Amplitude, Period, Phase Shift and Frequency


Some functions (like Sine and Cosine) repeat forever
and are called Periodic Functions.

The Period goes from one peak to the next (or from any point to the next matching point):

period and amplitude

The Amplitude is the height from the center line to the peak (or to the trough). Or we can measure the height from highest to lowest points and divide that by 2.


phase shift

The Phase Shift is how far the function is horizontally to the right of the usual position.

vertical shift

The Vertical Shift is how far the function is vertically up from the usual position.

All Together Now!

We can have all of them in one equation:

y = A sin(Bx + C) + D

Example: sin(x)

This is the basic unchanged sine formula. A = 1, B = 1, C = 0 and D = 0

So amplitude is 1, period is 2π, there is no phase shift or vertical shift:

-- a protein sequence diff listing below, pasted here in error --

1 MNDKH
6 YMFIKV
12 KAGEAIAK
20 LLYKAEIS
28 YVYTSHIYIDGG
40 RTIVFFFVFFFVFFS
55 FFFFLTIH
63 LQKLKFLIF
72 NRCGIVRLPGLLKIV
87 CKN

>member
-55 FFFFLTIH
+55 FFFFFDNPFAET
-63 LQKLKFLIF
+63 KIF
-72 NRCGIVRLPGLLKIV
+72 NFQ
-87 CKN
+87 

amplitude 1, period 2pi, no shifts

Example: 2 sin(4x − 2) + 3

amplitude 2, period pi/2, phase shift 0.5, vert shift 3

In words:

Note the Phase Shift formula −C/B has a minus sign:

Sometimes we have t instead of x (or maybe other variables):

Example: 3 sin(100t + 1)

And we get:

amplitude 3, period 0.02pi, phase shift -0.01, no vertical shift


Frequency is how often something happens per unit of time (per "1").

Example: Here the sine function repeats 4 times between 0 and 1:

period 1/4, frequency 4

So the Frequency is 4

And the Period is 1 4

In fact the Period and Frequency are related:

Frequency = 1 Period

Period = 1 Frequency

Example from before: 3 sin(100t + 1)

amplitude 3, period 0.02pi, phase shift -0.01, no vertical shift

The period is 0.02π

So the Frequency is 1 0.02π = 50 π

Some more examples:

Period Frequency
1 10 10
1 4 4
1 1
5 1 5
100 1 100

When frequency is per second it is called "Hertz".

Example: 50 Hertz means 50 times per second